JAM Magazine Concert Reviews

September 21, 2011
Stafford Center
Stafford, TX USA
Review by Lisa Miller
Photos by Jamie Miller

Glen Campbell

Heading to the Stafford Center outside of Houston, I was filled with a myriad of emotions knowing I was about to witness Glen Campbell's very last tour after 50 years of entertainment. He had been a fixture on my family's turntable from early childhood on, and his performance alongside John Wayne in True Grit, was for a lack of a better term, ‘true grit'. With magical songs like "Gentle on My Mind" and "By the Time I Get to Phoenix", as well as a weekly TV variety show, I admit to having a school girl crush on this iconic singer. It hasn't waned to this day. I may have grown up, gotten married and had children, but tonight I was unselfishly going to relive the wonderful soundtrack of my past with this legendary figure and enjoy every second of it.

When I arrived at the venue, I found I wasn't alone in my admiration for this Country Hall of Fame performer. The audience, primarily made up of what I'd lovingly call the Hee-Haw / Grand Ol' Opry blue-hair set, was buzzing with excitement. Yes we were all aware of Glen's current medical condition (or at least 99 percent of us were). Earlier this summer, Campbell revealed he was in the early stages of Alzheimer's. He even went on television to discuss his situation with Diane Sawyer. Those thoughts were certainly on the minds of many attending the show, nervously hoping his performance wouldn't be affected by the debilitating disease.

Before the hero of our affection took the stage, the Indie pop band from Los Angeles, Instant People, started things off. They opened up a tad nervous and a bit high strung, but that quickly dissipated as the five band members found their groove. By the end of their set, this group of musicians proved to be quite accomplished both lyrically and musically. Then again, that's understandable considering three of the band members were Campbell's own children. Daughter Ashley expertly plays the banjo while her brothers, Shannon and Cal, handle guitar and drums. It was even more appropriate that this group also served as Glen's backup band. Another Campbell, Debbie his daughter, would contribute backing vocals during Glen's show to truly make this a family affair.

There isn't much you can say about Glen Campbell's life that has been documented on the screen, in tabloids, books, or in the more than 75 records he's recorded over the course of his remarkable career. He recently released his very last studio album, Ghost on the Canvas, has been getting rave reviews around the country. Four cuts from the album were performed throughout the course of the evening, including two songs Campbell wrote, "A Better Place" and "It's Your Amazing Grace." Best of all, outside of one minor hiccup on the title cut of the new record, the show proceeded without incident. Outside of a teleprompter, and occasional onstage jests about his absent-mindedness, you'd never know anything was wrong.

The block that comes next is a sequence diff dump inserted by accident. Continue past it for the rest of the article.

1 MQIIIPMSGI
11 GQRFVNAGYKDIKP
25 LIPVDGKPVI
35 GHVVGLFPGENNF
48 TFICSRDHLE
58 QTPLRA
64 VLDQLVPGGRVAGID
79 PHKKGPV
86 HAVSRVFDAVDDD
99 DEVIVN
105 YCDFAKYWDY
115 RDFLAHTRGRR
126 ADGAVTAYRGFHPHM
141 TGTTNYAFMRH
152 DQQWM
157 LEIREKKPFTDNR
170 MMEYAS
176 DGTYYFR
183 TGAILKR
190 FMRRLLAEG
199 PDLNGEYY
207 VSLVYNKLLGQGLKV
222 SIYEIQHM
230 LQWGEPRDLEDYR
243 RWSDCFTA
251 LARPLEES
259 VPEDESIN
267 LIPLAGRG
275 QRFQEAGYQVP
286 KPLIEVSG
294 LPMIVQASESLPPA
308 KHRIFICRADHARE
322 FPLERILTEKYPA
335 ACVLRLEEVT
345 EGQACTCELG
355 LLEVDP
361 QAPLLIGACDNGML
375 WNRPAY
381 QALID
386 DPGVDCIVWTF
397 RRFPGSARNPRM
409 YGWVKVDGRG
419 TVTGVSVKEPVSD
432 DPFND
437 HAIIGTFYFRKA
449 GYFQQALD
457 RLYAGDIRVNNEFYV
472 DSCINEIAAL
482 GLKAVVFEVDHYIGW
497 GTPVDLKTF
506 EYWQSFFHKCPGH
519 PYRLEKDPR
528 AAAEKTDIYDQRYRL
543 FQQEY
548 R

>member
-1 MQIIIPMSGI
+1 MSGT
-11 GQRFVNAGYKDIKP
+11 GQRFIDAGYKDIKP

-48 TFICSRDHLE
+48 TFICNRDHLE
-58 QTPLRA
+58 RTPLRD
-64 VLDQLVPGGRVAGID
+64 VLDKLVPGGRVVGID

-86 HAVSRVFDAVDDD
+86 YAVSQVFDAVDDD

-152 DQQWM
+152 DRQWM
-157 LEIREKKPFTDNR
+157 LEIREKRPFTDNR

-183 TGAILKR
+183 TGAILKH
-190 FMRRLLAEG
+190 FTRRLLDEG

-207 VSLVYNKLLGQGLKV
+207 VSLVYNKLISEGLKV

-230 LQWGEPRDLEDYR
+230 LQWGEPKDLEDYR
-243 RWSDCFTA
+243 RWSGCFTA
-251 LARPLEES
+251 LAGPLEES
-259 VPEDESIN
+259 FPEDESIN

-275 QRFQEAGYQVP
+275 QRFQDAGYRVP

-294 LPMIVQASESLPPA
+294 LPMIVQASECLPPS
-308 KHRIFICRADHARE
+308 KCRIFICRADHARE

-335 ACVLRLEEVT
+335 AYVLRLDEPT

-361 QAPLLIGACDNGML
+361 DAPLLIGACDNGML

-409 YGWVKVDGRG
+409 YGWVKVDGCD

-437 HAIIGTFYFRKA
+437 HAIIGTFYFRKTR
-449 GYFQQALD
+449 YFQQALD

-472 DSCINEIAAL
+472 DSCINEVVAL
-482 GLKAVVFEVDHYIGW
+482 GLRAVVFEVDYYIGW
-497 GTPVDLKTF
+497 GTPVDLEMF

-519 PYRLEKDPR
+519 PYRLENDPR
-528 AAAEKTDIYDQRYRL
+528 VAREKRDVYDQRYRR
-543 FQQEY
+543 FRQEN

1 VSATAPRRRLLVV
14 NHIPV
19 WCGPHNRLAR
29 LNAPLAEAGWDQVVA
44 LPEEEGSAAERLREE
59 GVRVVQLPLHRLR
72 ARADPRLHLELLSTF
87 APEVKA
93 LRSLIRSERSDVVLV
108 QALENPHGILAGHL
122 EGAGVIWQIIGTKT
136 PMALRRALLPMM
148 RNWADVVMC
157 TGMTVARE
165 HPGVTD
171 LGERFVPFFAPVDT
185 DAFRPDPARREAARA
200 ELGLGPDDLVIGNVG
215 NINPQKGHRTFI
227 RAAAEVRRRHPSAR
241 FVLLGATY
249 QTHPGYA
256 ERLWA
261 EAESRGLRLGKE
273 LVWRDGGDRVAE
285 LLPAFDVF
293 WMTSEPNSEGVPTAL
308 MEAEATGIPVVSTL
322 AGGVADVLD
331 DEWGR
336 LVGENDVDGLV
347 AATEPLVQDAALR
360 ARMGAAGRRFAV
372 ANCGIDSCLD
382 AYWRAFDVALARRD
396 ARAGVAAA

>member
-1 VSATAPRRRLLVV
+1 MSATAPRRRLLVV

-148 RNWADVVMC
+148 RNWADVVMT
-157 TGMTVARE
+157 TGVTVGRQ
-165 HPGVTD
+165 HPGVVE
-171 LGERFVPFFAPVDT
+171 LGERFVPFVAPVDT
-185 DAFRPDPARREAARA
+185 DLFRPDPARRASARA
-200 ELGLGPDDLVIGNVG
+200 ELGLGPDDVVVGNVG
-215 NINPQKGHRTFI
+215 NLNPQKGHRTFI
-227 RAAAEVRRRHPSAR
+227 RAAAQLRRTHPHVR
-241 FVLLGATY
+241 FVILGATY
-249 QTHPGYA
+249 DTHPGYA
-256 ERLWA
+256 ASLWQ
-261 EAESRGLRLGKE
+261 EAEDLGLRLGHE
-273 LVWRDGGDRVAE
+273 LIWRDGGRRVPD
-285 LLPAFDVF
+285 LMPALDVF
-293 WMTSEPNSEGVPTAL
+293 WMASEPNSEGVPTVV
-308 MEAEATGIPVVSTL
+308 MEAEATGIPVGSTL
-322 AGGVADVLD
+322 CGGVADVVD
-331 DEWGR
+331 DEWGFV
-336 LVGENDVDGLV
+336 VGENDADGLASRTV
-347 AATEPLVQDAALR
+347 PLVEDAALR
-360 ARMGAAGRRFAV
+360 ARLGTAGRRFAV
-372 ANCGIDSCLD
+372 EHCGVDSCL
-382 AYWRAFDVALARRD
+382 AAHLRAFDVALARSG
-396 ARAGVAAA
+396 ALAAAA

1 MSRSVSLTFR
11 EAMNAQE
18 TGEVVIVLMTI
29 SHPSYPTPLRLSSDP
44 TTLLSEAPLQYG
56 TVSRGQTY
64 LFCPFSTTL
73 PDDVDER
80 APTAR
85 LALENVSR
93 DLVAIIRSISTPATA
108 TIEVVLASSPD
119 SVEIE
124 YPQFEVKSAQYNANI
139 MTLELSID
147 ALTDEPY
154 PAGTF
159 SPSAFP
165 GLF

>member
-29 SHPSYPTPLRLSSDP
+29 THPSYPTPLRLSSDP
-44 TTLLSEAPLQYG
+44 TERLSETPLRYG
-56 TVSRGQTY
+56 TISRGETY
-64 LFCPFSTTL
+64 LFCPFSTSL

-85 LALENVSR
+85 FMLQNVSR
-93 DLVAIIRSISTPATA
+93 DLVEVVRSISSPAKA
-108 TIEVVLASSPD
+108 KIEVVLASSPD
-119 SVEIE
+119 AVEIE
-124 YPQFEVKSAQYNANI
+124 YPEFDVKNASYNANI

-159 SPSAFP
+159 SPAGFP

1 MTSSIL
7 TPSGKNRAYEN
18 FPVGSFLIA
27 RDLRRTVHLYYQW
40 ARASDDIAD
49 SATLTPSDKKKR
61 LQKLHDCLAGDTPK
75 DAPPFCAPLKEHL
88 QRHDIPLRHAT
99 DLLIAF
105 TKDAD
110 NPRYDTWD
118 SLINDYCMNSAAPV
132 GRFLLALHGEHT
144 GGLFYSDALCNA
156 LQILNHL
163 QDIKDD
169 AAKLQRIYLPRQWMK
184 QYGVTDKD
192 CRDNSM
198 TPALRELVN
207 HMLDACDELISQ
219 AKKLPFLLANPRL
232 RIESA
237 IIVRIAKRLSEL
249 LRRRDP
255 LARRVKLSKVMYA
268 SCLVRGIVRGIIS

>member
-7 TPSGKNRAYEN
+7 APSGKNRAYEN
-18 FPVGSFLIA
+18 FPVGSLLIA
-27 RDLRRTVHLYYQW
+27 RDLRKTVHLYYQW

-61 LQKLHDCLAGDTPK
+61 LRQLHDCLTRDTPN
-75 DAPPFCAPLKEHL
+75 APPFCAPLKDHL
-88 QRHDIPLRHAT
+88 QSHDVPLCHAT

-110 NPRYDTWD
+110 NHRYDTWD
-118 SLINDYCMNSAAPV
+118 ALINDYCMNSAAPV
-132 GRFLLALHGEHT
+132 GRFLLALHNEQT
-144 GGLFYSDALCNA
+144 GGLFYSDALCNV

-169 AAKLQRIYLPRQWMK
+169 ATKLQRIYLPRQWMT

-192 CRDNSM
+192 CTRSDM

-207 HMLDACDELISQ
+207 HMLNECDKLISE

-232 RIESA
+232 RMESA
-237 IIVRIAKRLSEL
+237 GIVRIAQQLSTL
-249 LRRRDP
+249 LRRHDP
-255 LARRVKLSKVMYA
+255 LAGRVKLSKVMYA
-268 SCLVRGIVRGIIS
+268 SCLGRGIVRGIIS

I'm sure some people will dismiss Campbell as somewhat a shadow of his once glorious self, but for 75 years of age, no one expects this icon to exactly recreate his past. The warm and comforting sound of this ‘rhinestone cowboy's' voice is still as vibrant as ever. The opening set of songs "Gentle on My Mind", "Galveston" and "By the Time I Get to Phoenix" served to remind this crowd why this man is one of the greatest showmen that has ever lived.

One thing this musician can certainly do is play a mean guitar. Most people don't know that early in Glen's career, he was a highly sought after Hollywood session guitarist. In the late '60s, Campbell was part of the so-called Wrecking Crew, a storied house band that played behind such hits as The Righteous Brothers' "You've Lost That Lovin' Feeling", Elvis Presley's "Viva Las Vegas", and The Byrds' "Mr. Tambourine Man". At one point, Campbell was even a temporary Beach Boy as he filled in for Brian Wilson who was unable to tour due to his own fragile state of mind. Today, Campbell's recall may be sluggish, but his fingers have a flawless memory. He can still play any guitar you strap around his neck. His picking tonight was spot on, and an absolutely joy to behold. His dueling string instrumental with daughter Ashley was indeed a major highlight of the night.

I'm not ashamed to admit that several times throughout the show, I was somewhat moved to tears. The heartfelt way he sang his beautiful songs certainly had something to do with it. However, the bittersweet knowledge of knowing this was the end of a storied career also played a part. Several times, I caught myself taking trips down memory lane when I heard songs like "Dreams of the Every Day Housewife" and "Wichita Lineman". Like I said, it wasn't hard to get choked up knowing the inevitable end of a musical titan's career was at hand.

If you discover Glen Campbell is performing his farewell tour in your area, you owe it to yourself to go out and pay homage to this Grammy Award winning artist. They don't make stars like this any more.

Gentle on My Mind
By the Time I Get to Phoenix
Try a Little Kindness
Where's the Playground, Susie?
Dreams of the Everyday Housewife
True Grit
Sweet Dream Baby
Birds (Duet with Shannon & Ashley Campbell)
Dueling Banjos (Glen & Ashley Campbell)
It's Your Amazing Grace
Ghost on the Canvas
It's Only Make Believe
Southern Nights
The Moon's Harsh Mistress
Wichita Lineman
Rhinestone Cowboy
In My Arms
A Better Place